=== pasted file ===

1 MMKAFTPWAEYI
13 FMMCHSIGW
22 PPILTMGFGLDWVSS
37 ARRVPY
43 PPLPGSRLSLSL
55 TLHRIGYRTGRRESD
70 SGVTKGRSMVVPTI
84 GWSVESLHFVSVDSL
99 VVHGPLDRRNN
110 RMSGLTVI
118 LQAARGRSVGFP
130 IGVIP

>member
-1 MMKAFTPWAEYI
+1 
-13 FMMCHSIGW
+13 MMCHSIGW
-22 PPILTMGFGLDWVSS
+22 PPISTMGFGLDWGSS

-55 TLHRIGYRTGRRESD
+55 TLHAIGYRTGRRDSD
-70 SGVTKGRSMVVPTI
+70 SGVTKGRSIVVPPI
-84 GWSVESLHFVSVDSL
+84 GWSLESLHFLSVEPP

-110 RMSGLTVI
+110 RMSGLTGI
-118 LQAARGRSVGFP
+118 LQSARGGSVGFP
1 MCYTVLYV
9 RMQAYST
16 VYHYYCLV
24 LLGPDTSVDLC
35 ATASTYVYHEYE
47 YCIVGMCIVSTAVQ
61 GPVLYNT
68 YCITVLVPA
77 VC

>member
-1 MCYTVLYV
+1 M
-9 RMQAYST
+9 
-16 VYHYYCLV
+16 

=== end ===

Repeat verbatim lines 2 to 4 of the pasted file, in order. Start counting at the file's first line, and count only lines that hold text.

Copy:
13 FMMCHSIGW
22 PPILTMGFGLDWVSS
37 ARRVPY